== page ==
Recruiting: not just suits

by Rebecca Siegel | 11/4/94 6:00am

As the cold descends upon Hanover, many seniors are trying to balance their time between classes, enjoying their last fall as undergraduates, applying to graduate schools and -- for some -- the corporate recruiting process.

Seeing upperclassmen walk across the green with samples of toothpaste or shampoo will not be uncommon during the next few months as national corporations come to Dartmouth looking for students to fill full-time and internship positions in such areas as banking, sales management and advertising.

This past week, seniors have crammed into Career Services, pouring through company descriptions to finalize their resumes and cover letters to meet today's deadline for certain corporations and firms that offer on-campus interviews.

The Career Center extended its hours until 8 p.m. during the past week to accommodate the rush and urged those not participating in corporate recruiting to wait until next week to visit the center.

The corporate recruiting process begins with information sessions during the Fall term when representatives from the various corporations and firms come to Dartmouth and attempt to "sell" their organization and its benefits to interested students.

Starting in January, the corporations and firms return to Dartmouth to conduct interviews. Most corporations conduct two rounds of interviews here in Hanover and a third panel interview at a central location for the corporation or firm.

Susan Mattie, recruiting, training and development manager for Procter and Gamble, said she enjoys the opportunity to participate in information sessions.

"I think that the neatest thing for me is to see somebody get energized about doing something that I love to do," she said. "I am able to communicate my enthusiasm about what I do -- we are trying to sell a career in sales management."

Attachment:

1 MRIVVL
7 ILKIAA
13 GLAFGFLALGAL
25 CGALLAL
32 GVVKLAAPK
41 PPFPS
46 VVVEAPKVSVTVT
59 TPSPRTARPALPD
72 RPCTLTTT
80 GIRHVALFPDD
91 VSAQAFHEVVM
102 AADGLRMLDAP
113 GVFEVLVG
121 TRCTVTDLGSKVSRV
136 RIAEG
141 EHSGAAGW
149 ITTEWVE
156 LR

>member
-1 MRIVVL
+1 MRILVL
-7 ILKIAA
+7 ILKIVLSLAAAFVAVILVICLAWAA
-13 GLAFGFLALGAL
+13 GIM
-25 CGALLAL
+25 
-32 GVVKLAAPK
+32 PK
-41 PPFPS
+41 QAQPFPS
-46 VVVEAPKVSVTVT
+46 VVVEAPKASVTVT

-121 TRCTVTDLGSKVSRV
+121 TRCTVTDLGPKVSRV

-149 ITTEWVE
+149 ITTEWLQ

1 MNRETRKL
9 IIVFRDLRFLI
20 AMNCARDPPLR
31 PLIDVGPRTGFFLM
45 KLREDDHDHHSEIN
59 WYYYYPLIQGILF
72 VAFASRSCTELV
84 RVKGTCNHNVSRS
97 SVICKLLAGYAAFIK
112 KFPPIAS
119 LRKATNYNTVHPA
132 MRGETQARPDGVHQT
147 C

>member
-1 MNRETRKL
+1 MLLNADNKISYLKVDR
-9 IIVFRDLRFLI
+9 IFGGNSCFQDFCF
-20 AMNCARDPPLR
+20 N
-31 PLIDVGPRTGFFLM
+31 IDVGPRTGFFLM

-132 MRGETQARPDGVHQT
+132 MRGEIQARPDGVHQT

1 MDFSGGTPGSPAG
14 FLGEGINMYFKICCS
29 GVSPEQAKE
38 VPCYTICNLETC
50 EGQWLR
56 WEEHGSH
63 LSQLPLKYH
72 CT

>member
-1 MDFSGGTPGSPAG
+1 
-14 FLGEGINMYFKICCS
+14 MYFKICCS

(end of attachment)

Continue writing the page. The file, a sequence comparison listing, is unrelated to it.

Jeff Granoff '94 has attended five information sessions this term through the on-campus corporate recruiting process.

"Some [of the sessions] have been informative while others have not been," he said. " Right now, I am experiencing a great deal of pressures with this process as well as with my coinciding school work."

In addition to attending the information sessions, students are required to compile resumes and send them to the various corporations and firms which hold the sessions.

Seth Goldman '95 said he has attended between 10 and 15 presentations.

"I pretty much hate the process," he said. "You feel like you have to be at all the [information] sessions to get information about a particular firm and they end up giving a presentation identical to all the others you've been to."

Andras Petery '95, who has attended many recruiting sessions, said, "Initially, it was quite informative and the employee exposure was a great way of learning more about each firm's corporate identity and culture.

"The trend has become to sign-in, grab a company profile and bail as they all become one continuous slide show and the work piles up," he said.

But when it comes right down to it, the amount of time spent could all be worth it.

"In general, the [information] sessions and writing resumes and cover letters take a lot of time, which is something seniors do not have a lot of," Lauren Lewis '95 said. "But I guess the time now doesn't matter as much as having a job next year."

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